When you do buy into a theory, Kuhn continues, you’ begin to speak the language like a native. No process quite like choice has occurred’, but you end up speaking the language like a native nonetheless. You don’t have two theories in mind and compare them point by point – they are too different for that. You gradually convert, and that shows itself by moving into a new language community.(Kindle Locations 360-363).
So this touted paradigm shift is really a developmental and historical process ongoing relations within differing communities of the sciences as they develop other hypothesis and terminological frameworks, while slowly gathering others into that new fold who begin to use that new hypothesis and terminological framework within their own approach to a particular puzzle or set of problems.
Hacking quotes the work of Larry Laudan who influenced by Kuhn’s argument extended it to include seven basic classifications of this anomalous transformation of the sciences. First that scientific theories in transition are generally non-cumulative (i.e., neither the logical nor empirical content (nor even the confirmed consequences) of earlier theories is wholly preserved when those theories are supplanted by newer ones); second, theories are generally not rejected simply because they have anomalies nor are they generally accepted simply because they are empirically confirmed; third, changes in, and debates about, scientific theories often turn on conceptual issues rather than on questions of empirical support; fourth, the specific and ‘local’ principles of scientific rationality which scientists utilize in evaluating theories are not permanently fixed, but have altered significantly through the course of science; fifth, there is a broad spectrum of cognitive stances which scientists take towards theories, including accepting, rejecting, pursuing, entertaining, etc. Any theory of rationality which discusses only the first two will be incapable of addressing itself to the vast majority of situations confronting scientists; sixth, given the notorious difficulties with notions of ‘approximate truth’ – at both the semantic and epistemic levels – it is implausible that characterizations of scientific progress which view evolution towards greater truth-likeness as the central aim of science will allow one to represent science as a rational activity; and, finally, seventh, the co-existence of rival theories is the rule rather than the exception, so that theory evaluation is primarily a comparative affair. (Kindle Locations 379-391).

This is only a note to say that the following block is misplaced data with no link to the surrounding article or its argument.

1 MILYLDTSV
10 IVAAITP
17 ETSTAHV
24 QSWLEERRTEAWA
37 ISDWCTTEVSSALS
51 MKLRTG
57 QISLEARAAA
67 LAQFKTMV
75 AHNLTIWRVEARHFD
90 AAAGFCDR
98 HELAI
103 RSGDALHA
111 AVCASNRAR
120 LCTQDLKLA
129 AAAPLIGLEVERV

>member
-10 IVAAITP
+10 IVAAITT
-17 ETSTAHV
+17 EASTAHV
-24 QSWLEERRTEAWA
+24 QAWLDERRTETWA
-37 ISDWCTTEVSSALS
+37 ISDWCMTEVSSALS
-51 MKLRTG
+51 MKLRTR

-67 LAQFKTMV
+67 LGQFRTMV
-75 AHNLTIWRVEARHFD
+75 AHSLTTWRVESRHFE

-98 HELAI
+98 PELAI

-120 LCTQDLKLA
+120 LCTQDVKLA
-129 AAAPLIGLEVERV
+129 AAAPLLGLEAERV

Hacking commenting on Laudan’s notions tells us that we need not subscribe to all Laudan’s points. As he says: “I share with critics a doubt that we can compare problem-solving ability. For me, Laudan’s most important observation is (point 5): accepting and rejecting theories is a rather minor part of science. Hardly anybody ever does that. I draw a conclusion opposite to Laudan’s: rationality is of little moment in science. The philosopher of language, Gilbert Ryle, remarked long ago that it is not the word ‘rational’ that works for us, but rather the word ‘irrational’.”(Kindle Locations 396-400).
I’m enjoying reading his history. As he tells us “I think that reality has more to do with what we do in the world than with what we think about it”.(Kindle Locations 424-425). Or as he says in another moment: “The final arbitrator in philosophy is not how we think but what we do” (Kindle Locations 618-619).
1. Hacking, Ian (1983-10-20). Representing and Intervening (Kindle Locations 219-226). Cambridge University Press. Kindle Edition.